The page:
Sunday Leftovers

Education Commissioner Chris Cerf was approved by the NJ Senate Judiciary Committee only 18 months after he started the job. Star-Ledger and NJ Spotlight.

Newark Teachers Union is challenging Superintendent Cami Anderson’s plan to let principals choose their teaching staff. NTU President Joe Del Grosso tells the Star-Ledger that the union is filing a PERC violation to force Newark Public Schools to retain LIFO: “Teachers with the most years of experience must be offered jobs in their area of certification,” said Newark Teachers Union President Joseph Del Grosso. “This is not negotiable.”

NJEA, Educational Law Center in Newark, the New Jersey Principals and Supervisors Association, the NAACP, and the Latino Institute, reports NJ Spotlight, have joined together to protest the approval of two “hybrid” or blended charter schools, which combine old-fashioned brick-and-mortar schooling with online options. Both schools will be in Newark, and one would be run by K12, a for-profit charter operator. NJ School Boards Association is watching and waiting for now.

The NJ DOE released its “Performance Framework” for charter schools, a new accountability instrument.

Englewood Public Schools, reports The Record, was going to outsource 100 secretaries and teaching assistants to save money but a late-night bargaining session may have saved those jobs.

In today’s New York Times’ Sunday Review section, Professor Andrew Hacker asks, “Is Algebra Necessary?”:

There are many defenses of algebra and the virtue of learning it. Most of them sound reasonable on first hearing; many of them I once accepted. But the more I examine them, the clearer it seems that they are largely or wholly wrong — unsupported by research or evidence, or based on wishful logic. (I’m not talking about quantitative skills, critical for informed citizenship and personal finance, but a very different ballgame.)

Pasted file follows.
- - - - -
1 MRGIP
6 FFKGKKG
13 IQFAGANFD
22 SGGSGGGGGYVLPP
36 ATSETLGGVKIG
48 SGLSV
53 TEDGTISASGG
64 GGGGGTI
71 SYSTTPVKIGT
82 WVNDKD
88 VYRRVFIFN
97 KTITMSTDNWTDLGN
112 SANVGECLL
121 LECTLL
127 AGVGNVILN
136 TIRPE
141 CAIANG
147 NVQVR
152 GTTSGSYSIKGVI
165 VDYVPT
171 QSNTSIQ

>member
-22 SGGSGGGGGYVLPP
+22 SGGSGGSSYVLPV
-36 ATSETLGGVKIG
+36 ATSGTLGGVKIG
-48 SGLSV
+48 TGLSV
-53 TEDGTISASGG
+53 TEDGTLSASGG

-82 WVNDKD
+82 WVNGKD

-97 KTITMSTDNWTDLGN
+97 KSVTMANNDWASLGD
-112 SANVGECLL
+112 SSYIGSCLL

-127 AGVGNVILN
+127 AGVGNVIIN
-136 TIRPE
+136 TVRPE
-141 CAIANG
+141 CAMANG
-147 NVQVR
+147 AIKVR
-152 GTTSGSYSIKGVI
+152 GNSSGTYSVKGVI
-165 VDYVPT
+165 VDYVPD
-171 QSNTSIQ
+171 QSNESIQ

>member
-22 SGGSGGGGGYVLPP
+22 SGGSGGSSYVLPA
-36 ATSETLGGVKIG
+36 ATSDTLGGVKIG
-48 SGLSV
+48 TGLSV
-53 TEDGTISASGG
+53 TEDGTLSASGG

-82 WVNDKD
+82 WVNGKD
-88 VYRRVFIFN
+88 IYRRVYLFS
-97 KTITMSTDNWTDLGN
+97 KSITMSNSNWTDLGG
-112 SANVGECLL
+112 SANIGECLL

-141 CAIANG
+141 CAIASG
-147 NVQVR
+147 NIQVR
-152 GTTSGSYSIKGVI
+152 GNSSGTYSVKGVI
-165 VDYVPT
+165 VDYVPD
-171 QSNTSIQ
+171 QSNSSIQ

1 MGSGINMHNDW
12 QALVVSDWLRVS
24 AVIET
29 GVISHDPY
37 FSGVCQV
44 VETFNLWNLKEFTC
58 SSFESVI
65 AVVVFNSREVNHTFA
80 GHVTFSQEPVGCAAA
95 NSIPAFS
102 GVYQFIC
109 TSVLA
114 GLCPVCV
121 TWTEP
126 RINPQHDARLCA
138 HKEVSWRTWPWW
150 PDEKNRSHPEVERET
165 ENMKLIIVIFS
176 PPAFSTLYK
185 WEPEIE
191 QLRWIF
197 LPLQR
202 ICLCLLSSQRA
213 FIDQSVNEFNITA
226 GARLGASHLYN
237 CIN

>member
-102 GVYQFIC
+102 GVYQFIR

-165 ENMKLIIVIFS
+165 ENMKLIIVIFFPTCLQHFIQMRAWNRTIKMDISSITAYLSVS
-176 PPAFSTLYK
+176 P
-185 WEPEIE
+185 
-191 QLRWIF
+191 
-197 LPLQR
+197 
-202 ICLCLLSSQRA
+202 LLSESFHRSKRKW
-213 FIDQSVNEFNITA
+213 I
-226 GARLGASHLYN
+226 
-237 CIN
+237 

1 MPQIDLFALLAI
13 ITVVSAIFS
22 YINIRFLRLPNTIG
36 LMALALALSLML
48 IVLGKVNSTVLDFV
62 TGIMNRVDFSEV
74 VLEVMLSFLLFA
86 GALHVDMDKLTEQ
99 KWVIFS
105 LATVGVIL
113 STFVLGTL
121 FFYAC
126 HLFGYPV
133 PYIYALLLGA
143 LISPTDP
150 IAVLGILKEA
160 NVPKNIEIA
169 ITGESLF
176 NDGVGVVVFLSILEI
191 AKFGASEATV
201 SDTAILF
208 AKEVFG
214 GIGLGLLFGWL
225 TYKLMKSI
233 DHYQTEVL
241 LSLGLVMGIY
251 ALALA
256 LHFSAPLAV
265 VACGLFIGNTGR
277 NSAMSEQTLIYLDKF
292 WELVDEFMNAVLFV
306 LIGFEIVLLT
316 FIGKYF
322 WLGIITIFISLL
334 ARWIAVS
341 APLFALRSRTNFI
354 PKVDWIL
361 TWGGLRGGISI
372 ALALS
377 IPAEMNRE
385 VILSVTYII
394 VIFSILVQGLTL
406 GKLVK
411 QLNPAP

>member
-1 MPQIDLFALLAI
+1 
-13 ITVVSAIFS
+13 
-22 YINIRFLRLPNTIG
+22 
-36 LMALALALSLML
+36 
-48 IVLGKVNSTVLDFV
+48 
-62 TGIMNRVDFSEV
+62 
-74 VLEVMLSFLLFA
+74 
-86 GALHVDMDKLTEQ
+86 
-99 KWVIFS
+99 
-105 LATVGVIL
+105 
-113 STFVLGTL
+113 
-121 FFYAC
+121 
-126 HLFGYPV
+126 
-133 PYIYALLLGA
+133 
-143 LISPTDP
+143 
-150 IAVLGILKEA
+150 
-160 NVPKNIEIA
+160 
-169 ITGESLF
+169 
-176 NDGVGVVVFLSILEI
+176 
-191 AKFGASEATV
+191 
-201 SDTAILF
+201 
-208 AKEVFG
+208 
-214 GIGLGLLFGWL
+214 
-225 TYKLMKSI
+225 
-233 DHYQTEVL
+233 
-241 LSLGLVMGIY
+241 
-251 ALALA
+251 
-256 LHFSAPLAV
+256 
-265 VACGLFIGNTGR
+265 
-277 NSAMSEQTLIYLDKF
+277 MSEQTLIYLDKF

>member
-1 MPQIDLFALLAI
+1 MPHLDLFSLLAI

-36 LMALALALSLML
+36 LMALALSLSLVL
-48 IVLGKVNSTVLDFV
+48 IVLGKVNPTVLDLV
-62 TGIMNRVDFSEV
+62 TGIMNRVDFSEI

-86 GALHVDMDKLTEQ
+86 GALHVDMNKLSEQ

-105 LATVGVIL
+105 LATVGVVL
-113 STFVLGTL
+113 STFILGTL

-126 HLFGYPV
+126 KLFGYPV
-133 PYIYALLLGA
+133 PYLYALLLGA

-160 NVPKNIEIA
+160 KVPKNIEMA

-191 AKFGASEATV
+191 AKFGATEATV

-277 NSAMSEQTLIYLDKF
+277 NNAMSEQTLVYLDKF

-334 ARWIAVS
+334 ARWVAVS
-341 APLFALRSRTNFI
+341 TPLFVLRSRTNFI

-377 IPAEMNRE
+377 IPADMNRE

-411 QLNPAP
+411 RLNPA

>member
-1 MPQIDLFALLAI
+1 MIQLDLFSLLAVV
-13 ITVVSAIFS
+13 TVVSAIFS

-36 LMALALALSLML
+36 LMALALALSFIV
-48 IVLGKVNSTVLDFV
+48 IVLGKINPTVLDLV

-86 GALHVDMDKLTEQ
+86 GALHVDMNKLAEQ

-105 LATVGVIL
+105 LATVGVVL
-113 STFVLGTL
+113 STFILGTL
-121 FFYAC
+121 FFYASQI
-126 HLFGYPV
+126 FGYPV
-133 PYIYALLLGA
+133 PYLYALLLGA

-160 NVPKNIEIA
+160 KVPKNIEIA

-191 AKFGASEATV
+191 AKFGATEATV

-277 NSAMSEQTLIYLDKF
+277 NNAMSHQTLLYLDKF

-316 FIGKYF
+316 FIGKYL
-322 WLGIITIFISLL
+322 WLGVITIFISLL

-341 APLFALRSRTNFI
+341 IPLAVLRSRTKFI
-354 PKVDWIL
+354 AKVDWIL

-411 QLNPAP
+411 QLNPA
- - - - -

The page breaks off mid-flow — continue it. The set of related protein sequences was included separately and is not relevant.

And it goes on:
This debate matters. Making mathematics mandatory prevents us from discovering and developing young talent. In the interest of maintaining rigor, we’re actually depleting our pool of brainpower. I say this as a writer and social scientist whose work relies heavily on the use of numbers. My aim is not to spare students from a difficult subject, but to call attention to the real problems we are causing by misdirecting precious resources.

Greg Forster (subbing for Jay Greene) gets provocative about double standards for special ed and vouchers in D.C.: “In today’s Examiner, AEI’s Michael McShane (an official JPGB super best friend) wants to know why none of the people fighting to kill the DC voucher program seem to have any objections to DC’s high rate of outplacement for special education students. Could it be because there are a lot more rich white special ed parents? McShane is here to chew gum and kick the cans of edu-hypocrites, and he’s all out of gum.”

What do you think?

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